I'll try again, maybe I should have been clearer initially but I thought this was conceptually straightforward. Maybe I've just been thinking about it longer...
Actually, the number of unique combinations (with order unimportant) for all 32 digital inputs is 528! I've 'wasted' 9 of the BU0836X inputs on rotary switches which require three digital inputs each and so am left with a measly 276 unique combinations.
Suppose that Ctrl = Command_1, X = Command_2 and Ctrl+X (pressed simultaneously) = Command_3. These commands are sim controls like fire, open canopy, wheels down etc.
BU0836X has 32 digital inputs. Out of the box this lets you program 32 buttons or switches to whatever command you like in the sim of your choice. If your sim allows combination keyboard inputs (i.e. not only Ctrl and X inidividually but also Ctrl+X) then you could theoretically activate an additional sim command by simultaneously pressing Button_1 (think of this as Ctrl) and Button_2 (think of this as X).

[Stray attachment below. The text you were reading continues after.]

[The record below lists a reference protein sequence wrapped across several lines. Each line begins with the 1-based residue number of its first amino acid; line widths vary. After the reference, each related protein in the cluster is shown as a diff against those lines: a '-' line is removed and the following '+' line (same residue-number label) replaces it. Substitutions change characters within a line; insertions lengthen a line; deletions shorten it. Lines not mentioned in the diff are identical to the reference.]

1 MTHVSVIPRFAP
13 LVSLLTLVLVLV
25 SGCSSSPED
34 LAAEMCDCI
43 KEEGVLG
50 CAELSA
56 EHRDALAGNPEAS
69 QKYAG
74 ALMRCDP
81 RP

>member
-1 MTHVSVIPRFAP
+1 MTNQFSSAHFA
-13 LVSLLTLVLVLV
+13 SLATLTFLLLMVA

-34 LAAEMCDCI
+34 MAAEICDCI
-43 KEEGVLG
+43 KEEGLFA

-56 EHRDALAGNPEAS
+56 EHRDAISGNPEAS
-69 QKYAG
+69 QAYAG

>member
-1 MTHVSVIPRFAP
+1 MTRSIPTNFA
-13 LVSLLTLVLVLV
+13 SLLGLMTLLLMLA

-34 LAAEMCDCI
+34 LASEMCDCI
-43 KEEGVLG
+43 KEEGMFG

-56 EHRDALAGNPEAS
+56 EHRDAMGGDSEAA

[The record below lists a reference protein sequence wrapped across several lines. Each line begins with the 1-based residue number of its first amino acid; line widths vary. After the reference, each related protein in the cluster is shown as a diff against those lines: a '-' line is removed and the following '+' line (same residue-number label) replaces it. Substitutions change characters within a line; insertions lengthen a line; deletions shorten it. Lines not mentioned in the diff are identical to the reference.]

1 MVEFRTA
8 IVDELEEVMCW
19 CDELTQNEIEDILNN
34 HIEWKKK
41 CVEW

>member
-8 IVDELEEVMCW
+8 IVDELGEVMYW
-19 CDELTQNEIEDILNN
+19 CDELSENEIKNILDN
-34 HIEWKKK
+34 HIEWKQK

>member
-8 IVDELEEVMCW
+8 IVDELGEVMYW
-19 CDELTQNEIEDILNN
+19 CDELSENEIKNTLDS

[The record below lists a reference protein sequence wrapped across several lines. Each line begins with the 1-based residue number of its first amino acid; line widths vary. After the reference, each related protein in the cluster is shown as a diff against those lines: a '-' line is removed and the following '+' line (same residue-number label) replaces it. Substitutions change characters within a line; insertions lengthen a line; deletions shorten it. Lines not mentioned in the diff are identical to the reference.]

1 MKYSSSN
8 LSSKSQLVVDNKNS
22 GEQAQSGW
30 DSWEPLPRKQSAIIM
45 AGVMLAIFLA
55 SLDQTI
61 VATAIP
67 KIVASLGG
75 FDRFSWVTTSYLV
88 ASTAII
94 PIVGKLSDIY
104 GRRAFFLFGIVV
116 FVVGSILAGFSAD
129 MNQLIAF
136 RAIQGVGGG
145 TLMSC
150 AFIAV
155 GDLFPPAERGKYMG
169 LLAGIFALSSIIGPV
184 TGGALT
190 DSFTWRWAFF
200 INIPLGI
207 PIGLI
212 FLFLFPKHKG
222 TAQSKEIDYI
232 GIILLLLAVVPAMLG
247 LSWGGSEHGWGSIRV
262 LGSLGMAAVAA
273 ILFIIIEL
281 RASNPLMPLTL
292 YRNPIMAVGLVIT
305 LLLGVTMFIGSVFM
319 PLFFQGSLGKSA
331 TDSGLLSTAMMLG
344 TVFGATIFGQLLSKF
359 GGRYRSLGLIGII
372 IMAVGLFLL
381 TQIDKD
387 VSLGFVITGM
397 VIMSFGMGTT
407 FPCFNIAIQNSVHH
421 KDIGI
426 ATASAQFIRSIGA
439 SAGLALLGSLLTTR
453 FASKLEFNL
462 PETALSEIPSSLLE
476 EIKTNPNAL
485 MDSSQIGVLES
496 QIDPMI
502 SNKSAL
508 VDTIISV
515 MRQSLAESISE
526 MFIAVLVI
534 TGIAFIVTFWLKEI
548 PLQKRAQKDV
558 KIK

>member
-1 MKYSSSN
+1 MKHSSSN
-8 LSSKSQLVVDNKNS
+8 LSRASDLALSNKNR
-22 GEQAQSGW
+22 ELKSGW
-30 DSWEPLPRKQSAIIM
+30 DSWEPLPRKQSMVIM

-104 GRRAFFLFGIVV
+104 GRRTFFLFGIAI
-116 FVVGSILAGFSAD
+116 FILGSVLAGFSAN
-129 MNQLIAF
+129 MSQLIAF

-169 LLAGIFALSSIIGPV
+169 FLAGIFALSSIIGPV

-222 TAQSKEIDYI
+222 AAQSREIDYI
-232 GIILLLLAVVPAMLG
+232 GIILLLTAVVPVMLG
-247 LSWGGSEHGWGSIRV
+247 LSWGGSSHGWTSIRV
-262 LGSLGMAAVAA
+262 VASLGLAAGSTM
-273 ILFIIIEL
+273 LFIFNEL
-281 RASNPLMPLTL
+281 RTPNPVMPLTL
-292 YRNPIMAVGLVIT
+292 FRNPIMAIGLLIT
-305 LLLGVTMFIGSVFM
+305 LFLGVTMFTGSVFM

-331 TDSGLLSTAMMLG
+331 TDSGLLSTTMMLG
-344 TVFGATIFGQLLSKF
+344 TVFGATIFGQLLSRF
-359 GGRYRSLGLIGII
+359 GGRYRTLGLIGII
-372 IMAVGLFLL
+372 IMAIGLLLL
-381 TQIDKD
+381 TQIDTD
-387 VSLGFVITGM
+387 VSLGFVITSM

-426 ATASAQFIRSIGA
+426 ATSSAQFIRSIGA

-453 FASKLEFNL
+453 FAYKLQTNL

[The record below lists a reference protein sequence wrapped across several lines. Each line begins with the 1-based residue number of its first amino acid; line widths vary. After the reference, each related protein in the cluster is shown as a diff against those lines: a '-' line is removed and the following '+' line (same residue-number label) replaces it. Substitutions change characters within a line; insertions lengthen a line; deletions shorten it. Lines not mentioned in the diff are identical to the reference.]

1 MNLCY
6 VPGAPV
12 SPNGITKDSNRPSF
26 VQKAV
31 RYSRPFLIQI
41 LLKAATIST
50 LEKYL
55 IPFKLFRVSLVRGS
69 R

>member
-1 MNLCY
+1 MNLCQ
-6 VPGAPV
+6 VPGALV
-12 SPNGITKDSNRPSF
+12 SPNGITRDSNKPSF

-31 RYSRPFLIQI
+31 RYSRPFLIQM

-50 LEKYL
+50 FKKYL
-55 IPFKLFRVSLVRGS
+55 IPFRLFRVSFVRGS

The difficulty is that you could not achieve the same effect just by hooking up a third button (Button_3_ to connect both +V terminals from Button_1 and Button_2. In this scenario Button_3 would activate Input_1 and Input_2 but so would Button_1 and Button_2 since the circuit would be identical for all three buttons. That's why you need the diodes. If you added a couple of diodes to interrupt the circuit around Button_3 then this setup will work.
Whilst this would work for just a few buttons if you tried to manually link up numerous combination inputs you would end up with an enormous tangle of wire. Hence the matrix board with the diodes and crossovers neatly contained and only the 276 (or 528) wire leaving the board to the buttons and 23 (or 32) wires leaving the board to the BU0386X.
So in summary, no, this does not increase the number of inputs from BU0836X. It simply allows you to use BU0386X with numerous double-inputs. This is useful for sims where you can trigger three different commands by (for instance) Ctrl, X and Ctrl+X.